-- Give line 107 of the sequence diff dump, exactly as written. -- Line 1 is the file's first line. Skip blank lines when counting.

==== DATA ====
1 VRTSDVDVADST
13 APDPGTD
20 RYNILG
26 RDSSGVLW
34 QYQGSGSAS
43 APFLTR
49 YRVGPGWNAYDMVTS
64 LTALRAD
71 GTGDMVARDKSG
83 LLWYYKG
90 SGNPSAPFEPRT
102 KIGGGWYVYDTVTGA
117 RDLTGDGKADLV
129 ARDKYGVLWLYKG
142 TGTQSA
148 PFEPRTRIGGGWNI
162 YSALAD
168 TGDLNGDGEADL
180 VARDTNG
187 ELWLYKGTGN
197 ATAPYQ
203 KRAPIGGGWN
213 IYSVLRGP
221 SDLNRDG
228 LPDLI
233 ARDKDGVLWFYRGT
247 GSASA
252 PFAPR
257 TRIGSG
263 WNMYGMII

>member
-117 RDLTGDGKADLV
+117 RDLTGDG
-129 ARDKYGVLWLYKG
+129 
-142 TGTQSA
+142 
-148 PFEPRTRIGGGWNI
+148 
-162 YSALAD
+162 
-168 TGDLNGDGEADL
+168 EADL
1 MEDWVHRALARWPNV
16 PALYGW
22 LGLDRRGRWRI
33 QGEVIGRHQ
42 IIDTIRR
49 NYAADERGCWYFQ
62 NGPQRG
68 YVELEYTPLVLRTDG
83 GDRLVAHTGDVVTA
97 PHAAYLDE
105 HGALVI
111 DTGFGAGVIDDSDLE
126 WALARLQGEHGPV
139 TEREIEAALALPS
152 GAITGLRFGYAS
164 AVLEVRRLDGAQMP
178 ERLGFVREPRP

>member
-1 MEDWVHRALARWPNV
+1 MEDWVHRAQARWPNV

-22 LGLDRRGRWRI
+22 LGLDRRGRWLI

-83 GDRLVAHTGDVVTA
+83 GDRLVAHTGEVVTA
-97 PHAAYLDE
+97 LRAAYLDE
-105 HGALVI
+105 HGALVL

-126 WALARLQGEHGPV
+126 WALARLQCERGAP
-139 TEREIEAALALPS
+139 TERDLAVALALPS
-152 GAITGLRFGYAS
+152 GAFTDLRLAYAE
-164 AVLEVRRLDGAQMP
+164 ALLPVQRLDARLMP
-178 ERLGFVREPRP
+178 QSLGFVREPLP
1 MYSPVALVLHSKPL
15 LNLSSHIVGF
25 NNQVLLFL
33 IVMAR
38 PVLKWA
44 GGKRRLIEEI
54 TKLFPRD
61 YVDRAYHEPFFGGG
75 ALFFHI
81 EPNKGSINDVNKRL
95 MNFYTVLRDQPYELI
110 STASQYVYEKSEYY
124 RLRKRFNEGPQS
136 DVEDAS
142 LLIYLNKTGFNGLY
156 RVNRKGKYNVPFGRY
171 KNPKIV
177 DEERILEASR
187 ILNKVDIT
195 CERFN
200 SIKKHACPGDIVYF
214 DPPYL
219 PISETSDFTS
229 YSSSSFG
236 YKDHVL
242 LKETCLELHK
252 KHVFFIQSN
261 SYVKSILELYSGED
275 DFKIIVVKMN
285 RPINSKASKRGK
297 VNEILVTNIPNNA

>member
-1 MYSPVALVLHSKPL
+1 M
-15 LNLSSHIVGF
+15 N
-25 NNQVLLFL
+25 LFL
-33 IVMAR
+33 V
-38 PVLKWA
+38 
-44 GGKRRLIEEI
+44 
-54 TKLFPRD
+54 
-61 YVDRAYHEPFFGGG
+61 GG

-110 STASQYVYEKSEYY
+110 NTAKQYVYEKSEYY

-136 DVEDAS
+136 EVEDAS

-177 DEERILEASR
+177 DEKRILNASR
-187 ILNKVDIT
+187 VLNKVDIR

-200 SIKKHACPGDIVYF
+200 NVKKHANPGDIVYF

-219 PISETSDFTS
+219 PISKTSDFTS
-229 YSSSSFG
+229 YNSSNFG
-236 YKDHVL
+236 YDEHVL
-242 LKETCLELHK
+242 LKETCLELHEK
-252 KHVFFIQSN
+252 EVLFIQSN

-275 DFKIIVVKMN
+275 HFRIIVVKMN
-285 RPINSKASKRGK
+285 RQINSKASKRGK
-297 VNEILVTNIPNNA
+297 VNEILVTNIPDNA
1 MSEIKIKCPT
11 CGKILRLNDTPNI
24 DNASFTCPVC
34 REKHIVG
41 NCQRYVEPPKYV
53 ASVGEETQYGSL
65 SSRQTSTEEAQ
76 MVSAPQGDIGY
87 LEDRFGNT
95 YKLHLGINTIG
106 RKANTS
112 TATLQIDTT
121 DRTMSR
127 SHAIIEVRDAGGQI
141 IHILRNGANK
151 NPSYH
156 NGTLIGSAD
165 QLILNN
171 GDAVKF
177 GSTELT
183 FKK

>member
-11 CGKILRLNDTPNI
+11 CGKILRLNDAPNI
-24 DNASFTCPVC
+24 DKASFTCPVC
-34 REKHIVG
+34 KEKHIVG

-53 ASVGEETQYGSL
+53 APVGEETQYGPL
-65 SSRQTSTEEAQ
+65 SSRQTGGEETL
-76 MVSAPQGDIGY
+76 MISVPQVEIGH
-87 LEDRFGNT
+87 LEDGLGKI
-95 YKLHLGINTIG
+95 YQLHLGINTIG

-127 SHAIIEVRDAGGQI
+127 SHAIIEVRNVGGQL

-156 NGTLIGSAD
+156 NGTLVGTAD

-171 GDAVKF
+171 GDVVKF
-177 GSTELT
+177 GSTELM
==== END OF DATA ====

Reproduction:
242 LKETCLELHK